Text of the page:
The association between evolution and biogeography is also shown by the role that biogeography played in the development of ideas about evolution. Charles Darwin, in his 1839 book The Voyage of the HMS Beagle, described how different islands in the Galapagos had unique species that were very similar to the species distributed on other islands in the chain. One of his foremost examples involved mockingbirds—not, as commonly but mistakenly believed, finches. He later used this point in his (1859) Origin of Species to show how the separation of these islands and the establishment of oceanic barriers between them might have driven the evolution of the terrestrial elements of these island faunas. Alfred Russell Wallace, another important figure in the history of evolutionary biology, also discussed, in an article published in 1855, how the emergence of geographic barriers that separated formerly contiguous populations of a species could lead to evolution and speciation.

Just as biogeography relates to ecology and evolution, it figures in our understanding of the biodiversity crisis. Furthermore, biogeographic information relates in an important way to conserving diversity because it involves identifying where different species are concentrated and understanding the mechanisms that are leading to extinctions. The biodiversity crisis is largely engendered by humans' activities that relate to two biogeographic factors: habitat destruction and alien species. In addition, the current biodiversity crisis can at least be partly understood as a manifestation of those biogeographic factors that eliminate or generate biological diversity. These are established from study of both the modern and fossil biota. One of the primary factors tied up with biogeography that contributes to the current biodiversity crisis—and also led to mass extinctions in the past—is habitat destruction. Habitat destruction causes extinctions for several reasons, including the fact that there is a well-established relationship between the area that a species occupies and its likelihood of future extinction: as the area shrinks, species become more likely to go extinct.

Alien species are also contributing to the biodiversity crisis. These species come to occupy new, larger ranges because of accidental or purposeful introduction by humans. When they enter new regions they often no longer have to cope with predators, and they can expand unchecked, outcompeting or simply overgrowing native species. Such invaders can change the ecology of a region very rapidly, thus altering the selective environment in which organisms evolved, potentially making once adaptive traits of organisms no longer adaptive in the face of changing competitors. The typical biogeographic history of most groups did not involve novel combinations of species coming into contact with one another. Instead, the respective biotas of different regions came into contact only rarely, and in events such as plate tectonic collisions between formerly isolated regions. These ancient plate tectonic events often had prodigious biotic consequences. For example, the Great American Interchange is an event that occurred 3 million years ago, when North America and South America collided at the Isthmus of Panama, and the mammals of these continents, which formerly had been separated, were mixed. After the collision extinction rates climbed and speciation rates fell in both continents, but especially in South America.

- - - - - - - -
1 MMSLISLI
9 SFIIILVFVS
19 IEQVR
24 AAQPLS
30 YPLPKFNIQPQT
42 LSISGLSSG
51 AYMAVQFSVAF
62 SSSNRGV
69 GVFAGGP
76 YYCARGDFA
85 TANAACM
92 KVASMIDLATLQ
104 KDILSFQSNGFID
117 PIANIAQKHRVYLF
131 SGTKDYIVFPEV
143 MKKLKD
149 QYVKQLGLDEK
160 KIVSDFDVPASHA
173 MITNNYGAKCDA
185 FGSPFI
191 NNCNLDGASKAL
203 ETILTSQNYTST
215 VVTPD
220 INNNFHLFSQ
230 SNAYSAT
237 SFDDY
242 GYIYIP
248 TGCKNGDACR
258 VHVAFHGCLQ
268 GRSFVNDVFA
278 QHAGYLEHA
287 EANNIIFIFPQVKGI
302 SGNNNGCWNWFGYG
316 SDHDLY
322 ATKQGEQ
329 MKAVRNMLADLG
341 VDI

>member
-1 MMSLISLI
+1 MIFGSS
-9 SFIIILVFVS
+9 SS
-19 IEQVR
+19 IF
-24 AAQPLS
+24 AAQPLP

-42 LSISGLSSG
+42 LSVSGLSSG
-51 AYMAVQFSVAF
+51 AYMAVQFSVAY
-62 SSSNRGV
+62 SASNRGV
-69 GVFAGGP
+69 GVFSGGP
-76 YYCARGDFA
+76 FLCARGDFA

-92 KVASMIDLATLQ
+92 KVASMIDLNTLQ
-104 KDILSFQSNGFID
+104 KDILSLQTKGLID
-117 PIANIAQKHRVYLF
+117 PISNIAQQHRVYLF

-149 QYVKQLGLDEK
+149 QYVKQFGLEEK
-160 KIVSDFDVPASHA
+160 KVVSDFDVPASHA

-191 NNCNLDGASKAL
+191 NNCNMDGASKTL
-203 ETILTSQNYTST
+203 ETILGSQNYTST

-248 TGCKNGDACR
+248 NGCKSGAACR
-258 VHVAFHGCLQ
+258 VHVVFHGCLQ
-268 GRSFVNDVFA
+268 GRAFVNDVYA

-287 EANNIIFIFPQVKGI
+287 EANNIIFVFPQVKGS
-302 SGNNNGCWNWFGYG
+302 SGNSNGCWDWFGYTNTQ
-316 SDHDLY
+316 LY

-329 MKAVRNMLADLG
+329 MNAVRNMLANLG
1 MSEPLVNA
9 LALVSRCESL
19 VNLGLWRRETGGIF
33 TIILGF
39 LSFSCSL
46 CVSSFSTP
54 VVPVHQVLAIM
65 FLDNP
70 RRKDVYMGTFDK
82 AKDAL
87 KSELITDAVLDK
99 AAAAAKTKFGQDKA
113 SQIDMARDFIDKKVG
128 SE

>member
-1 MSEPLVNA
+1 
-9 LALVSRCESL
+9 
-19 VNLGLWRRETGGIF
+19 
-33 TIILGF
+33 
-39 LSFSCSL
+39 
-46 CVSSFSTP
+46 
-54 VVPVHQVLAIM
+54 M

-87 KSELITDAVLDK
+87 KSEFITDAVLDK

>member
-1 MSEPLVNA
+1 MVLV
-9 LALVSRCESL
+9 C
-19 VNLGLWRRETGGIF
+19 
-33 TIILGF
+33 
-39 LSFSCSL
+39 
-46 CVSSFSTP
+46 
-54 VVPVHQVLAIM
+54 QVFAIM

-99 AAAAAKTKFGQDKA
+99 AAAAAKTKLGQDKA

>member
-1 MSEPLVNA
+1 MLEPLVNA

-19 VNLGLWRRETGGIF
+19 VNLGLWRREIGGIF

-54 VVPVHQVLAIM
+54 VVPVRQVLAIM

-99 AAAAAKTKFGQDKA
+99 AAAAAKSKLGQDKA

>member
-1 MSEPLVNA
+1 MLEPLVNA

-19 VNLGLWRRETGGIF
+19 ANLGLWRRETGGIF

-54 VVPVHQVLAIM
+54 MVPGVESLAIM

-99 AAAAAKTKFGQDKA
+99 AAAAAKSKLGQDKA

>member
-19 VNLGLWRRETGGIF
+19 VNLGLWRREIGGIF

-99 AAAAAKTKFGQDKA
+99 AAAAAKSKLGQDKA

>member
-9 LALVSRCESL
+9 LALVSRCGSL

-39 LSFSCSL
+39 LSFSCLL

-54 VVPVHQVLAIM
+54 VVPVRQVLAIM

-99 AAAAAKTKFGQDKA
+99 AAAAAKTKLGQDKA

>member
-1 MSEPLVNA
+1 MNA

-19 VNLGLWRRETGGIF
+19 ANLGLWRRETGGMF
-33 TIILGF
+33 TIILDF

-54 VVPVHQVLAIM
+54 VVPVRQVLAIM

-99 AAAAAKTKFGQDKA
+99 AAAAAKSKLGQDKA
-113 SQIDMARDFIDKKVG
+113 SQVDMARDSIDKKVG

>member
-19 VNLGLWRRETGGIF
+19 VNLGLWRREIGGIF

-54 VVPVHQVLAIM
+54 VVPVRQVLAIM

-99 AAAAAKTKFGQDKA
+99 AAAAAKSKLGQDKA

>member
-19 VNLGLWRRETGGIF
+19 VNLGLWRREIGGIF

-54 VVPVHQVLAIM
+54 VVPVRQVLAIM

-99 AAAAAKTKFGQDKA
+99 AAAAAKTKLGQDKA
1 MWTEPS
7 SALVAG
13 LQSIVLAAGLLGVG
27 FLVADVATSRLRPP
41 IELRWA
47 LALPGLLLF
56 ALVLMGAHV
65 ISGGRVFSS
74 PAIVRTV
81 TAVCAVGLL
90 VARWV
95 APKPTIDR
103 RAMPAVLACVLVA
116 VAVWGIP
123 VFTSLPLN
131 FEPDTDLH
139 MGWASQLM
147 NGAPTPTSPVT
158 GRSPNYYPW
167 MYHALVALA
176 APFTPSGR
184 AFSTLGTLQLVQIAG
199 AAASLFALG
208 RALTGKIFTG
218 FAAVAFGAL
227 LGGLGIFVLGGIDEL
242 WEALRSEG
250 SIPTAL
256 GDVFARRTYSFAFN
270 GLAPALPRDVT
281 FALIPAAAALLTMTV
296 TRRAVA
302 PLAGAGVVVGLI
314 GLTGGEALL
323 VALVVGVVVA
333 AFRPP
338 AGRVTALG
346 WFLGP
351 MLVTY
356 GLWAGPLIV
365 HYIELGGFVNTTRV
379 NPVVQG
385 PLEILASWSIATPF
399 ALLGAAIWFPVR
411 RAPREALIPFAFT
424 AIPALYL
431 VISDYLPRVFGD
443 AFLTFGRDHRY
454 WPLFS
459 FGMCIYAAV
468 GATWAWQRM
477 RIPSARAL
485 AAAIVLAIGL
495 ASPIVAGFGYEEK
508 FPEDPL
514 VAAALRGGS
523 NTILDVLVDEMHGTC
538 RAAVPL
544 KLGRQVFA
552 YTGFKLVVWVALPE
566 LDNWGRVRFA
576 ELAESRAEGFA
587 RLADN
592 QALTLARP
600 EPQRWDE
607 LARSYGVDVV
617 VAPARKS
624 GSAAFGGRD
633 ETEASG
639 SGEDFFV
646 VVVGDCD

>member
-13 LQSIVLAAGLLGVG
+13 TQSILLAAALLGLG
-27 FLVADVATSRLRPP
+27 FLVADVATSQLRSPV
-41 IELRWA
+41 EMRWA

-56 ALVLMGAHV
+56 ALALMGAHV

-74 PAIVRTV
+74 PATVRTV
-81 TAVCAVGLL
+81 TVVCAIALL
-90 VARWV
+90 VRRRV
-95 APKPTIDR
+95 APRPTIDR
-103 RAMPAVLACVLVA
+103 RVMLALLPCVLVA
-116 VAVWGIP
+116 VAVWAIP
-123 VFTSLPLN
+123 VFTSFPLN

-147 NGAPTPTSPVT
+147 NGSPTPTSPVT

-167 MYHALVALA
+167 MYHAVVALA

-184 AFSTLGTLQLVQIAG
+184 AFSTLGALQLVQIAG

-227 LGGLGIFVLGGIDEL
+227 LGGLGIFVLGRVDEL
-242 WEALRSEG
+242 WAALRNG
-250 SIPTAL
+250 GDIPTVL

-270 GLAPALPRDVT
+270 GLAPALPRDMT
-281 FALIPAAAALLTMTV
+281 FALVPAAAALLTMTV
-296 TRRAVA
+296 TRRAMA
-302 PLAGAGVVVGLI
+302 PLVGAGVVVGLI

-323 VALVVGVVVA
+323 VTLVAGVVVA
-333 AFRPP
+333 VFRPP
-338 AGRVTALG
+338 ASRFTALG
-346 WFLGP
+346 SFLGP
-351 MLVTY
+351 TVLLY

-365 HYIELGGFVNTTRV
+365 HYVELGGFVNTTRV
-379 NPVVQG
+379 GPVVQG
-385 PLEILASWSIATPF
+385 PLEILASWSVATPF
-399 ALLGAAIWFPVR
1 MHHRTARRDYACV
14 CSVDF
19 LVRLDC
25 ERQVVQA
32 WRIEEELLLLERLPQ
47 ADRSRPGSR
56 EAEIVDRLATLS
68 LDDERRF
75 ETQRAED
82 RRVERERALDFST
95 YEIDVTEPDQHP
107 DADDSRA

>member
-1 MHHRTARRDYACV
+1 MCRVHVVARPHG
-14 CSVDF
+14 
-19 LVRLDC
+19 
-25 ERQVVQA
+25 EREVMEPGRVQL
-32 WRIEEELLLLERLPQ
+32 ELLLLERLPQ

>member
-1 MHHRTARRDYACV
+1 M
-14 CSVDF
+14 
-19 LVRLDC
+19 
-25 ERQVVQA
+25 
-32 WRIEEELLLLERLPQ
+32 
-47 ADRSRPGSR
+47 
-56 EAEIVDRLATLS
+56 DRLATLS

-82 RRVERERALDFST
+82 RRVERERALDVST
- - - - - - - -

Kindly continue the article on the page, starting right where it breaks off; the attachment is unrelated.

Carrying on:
The modern South American mammal fauna is relatively impoverished, at least compared with its state 3 million years ago, while being relatively enriched in mammals of North American origin. Therefore the biogeographic nature of the current biodiversity crisis is an acceleration of events that formerly occurred rarely and over much longer time scales. If anything, human activities leading to the introduction of alien species equal or exceed the extent to which biotas have been mixed by plate tectonics at any time in the past.

—Bruce S. Lieberman

See also: Alien Species; Ecological Niches; Ecology; Ecosystems; Evolution

Bibliography

Brooks, Dan R., and Deborah A. McLennan. 1991. Phylogeny, Ecology, and Behavior: A Research Program in Comparative Biology. Chicago: University of Chicago Press; Brown, James H., and Mark V. Lomolino. 1998. Biogeography, 2d ed. Sunderland, MA: Sinauer; Hallam, Anthony. 1994. An Outline of Phanerozoic Biogeography. Vol. 10. Oxford: Oxford University Press; Lieberman, Bruce S. 2000. Paleo-biogeography: Using Fossils to Study Global Change, Plate Tectonics, and Evolution. New York: Plenum/Kluwer; McKerrow, William S., and Christopher R. Scotese. 1990. Palaeozoic Palaeogeography and Biogeography. Geological Society (London) Memoir 2. London: Geological Society of London; Vermeij, Geerat. 1978. Biogeography and Adaptation. Cambridge: Harvard University Press.